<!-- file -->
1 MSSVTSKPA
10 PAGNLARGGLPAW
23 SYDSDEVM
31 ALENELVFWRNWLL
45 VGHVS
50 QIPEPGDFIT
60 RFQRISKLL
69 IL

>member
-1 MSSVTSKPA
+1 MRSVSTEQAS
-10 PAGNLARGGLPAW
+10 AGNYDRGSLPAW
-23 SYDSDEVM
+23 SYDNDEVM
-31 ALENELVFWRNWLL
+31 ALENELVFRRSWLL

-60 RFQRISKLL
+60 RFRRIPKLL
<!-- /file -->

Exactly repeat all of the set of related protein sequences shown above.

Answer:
1 MSSVTSKPA
10 PAGNLARGGLPAW
23 SYDSDEVM
31 ALENELVFWRNWLL
45 VGHVS
50 QIPEPGDFIT
60 RFQRISKLL
69 IL

>member
-1 MSSVTSKPA
+1 MRSVSTEQAS
-10 PAGNLARGGLPAW
+10 AGNYDRGSLPAW
-23 SYDSDEVM
+23 SYDNDEVM
-31 ALENELVFWRNWLL
+31 ALENELVFRRSWLL

-60 RFQRISKLL
+60 RFRRIPKLL